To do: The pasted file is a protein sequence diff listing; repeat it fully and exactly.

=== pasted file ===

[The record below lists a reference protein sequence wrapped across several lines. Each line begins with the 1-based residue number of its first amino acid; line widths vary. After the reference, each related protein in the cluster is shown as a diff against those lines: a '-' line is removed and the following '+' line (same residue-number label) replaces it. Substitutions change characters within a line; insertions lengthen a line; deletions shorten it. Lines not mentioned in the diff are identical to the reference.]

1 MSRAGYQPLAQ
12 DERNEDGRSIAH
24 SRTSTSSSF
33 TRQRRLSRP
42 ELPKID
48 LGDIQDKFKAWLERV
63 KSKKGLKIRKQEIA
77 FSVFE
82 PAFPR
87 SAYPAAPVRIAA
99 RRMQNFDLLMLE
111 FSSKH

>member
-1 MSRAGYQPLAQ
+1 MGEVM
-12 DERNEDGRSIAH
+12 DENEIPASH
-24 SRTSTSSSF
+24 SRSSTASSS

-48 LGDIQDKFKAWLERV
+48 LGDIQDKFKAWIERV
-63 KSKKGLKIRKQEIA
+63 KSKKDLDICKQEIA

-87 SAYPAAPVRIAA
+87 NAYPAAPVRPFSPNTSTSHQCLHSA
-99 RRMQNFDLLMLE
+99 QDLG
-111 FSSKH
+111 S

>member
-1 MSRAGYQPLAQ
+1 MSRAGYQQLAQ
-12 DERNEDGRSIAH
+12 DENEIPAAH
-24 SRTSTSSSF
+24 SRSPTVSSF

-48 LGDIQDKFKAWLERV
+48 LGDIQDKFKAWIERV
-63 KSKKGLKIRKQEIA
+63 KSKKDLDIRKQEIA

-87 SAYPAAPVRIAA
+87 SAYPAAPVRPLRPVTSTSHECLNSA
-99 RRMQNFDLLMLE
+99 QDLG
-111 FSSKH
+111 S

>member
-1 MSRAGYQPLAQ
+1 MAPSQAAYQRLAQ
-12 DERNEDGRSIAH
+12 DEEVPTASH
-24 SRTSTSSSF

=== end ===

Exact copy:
[The record below lists a reference protein sequence wrapped across several lines. Each line begins with the 1-based residue number of its first amino acid; line widths vary. After the reference, each related protein in the cluster is shown as a diff against those lines: a '-' line is removed and the following '+' line (same residue-number label) replaces it. Substitutions change characters within a line; insertions lengthen a line; deletions shorten it. Lines not mentioned in the diff are identical to the reference.]

1 MSRAGYQPLAQ
12 DERNEDGRSIAH
24 SRTSTSSSF
33 TRQRRLSRP
42 ELPKID
48 LGDIQDKFKAWLERV
63 KSKKGLKIRKQEIA
77 FSVFE
82 PAFPR
87 SAYPAAPVRIAA
99 RRMQNFDLLMLE
111 FSSKH

>member
-1 MSRAGYQPLAQ
+1 MGEVM
-12 DERNEDGRSIAH
+12 DENEIPASH
-24 SRTSTSSSF
+24 SRSSTASSS

-48 LGDIQDKFKAWLERV
+48 LGDIQDKFKAWIERV
-63 KSKKGLKIRKQEIA
+63 KSKKDLDICKQEIA

-87 SAYPAAPVRIAA
+87 NAYPAAPVRPFSPNTSTSHQCLHSA
-99 RRMQNFDLLMLE
+99 QDLG
-111 FSSKH
+111 S

>member
-1 MSRAGYQPLAQ
+1 MSRAGYQQLAQ
-12 DERNEDGRSIAH
+12 DENEIPAAH
-24 SRTSTSSSF
+24 SRSPTVSSF

-48 LGDIQDKFKAWLERV
+48 LGDIQDKFKAWIERV
-63 KSKKGLKIRKQEIA
+63 KSKKDLDIRKQEIA

-87 SAYPAAPVRIAA
+87 SAYPAAPVRPLRPVTSTSHECLNSA
-99 RRMQNFDLLMLE
+99 QDLG
-111 FSSKH
+111 S

>member
-1 MSRAGYQPLAQ
+1 MAPSQAAYQRLAQ
-12 DERNEDGRSIAH
+12 DEEVPTASH
-24 SRTSTSSSF